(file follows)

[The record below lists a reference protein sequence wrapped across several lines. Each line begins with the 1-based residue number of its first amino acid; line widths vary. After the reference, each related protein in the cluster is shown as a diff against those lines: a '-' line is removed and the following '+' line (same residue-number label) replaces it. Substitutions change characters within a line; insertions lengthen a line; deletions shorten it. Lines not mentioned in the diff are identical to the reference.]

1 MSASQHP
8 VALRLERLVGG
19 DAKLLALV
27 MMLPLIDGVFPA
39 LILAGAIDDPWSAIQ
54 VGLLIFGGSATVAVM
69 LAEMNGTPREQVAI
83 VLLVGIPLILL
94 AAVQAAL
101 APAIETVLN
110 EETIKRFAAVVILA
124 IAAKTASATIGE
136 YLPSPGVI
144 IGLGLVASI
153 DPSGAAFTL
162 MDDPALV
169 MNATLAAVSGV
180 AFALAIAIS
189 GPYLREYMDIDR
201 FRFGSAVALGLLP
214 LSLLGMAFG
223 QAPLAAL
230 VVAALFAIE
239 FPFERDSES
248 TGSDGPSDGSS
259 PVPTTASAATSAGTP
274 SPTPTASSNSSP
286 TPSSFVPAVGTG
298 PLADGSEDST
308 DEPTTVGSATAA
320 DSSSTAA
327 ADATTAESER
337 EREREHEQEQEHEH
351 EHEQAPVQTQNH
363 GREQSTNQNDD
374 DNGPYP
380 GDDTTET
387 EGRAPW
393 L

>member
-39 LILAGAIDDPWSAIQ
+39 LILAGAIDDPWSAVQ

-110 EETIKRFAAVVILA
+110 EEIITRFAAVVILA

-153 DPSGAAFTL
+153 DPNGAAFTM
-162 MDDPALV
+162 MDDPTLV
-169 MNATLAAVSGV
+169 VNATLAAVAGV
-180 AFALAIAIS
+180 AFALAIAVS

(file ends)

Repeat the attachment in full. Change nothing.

[The record below lists a reference protein sequence wrapped across several lines. Each line begins with the 1-based residue number of its first amino acid; line widths vary. After the reference, each related protein in the cluster is shown as a diff against those lines: a '-' line is removed and the following '+' line (same residue-number label) replaces it. Substitutions change characters within a line; insertions lengthen a line; deletions shorten it. Lines not mentioned in the diff are identical to the reference.]

1 MSASQHP
8 VALRLERLVGG
19 DAKLLALV
27 MMLPLIDGVFPA
39 LILAGAIDDPWSAIQ
54 VGLLIFGGSATVAVM
69 LAEMNGTPREQVAI
83 VLLVGIPLILL
94 AAVQAAL
101 APAIETVLN
110 EETIKRFAAVVILA
124 IAAKTASATIGE
136 YLPSPGVI
144 IGLGLVASI
153 DPSGAAFTL
162 MDDPALV
169 MNATLAAVSGV
180 AFALAIAIS
189 GPYLREYMDIDR
201 FRFGSAVALGLLP
214 LSLLGMAFG
223 QAPLAAL
230 VVAALFAIE
239 FPFERDSES
248 TGSDGPSDGSS
259 PVPTTASAATSAGTP
274 SPTPTASSNSSP
286 TPSSFVPAVGTG
298 PLADGSEDST
308 DEPTTVGSATAA
320 DSSSTAA
327 ADATTAESER
337 EREREHEQEQEHEH
351 EHEQAPVQTQNH
363 GREQSTNQNDD
374 DNGPYP
380 GDDTTET
387 EGRAPW
393 L

>member
-39 LILAGAIDDPWSAIQ
+39 LILAGAIDDPWSAVQ

-110 EETIKRFAAVVILA
+110 EEIITRFAAVVILA

-153 DPSGAAFTL
+153 DPNGAAFTM
-162 MDDPALV
+162 MDDPTLV
-169 MNATLAAVSGV
+169 VNATLAAVAGV
-180 AFALAIAIS
+180 AFALAIAVS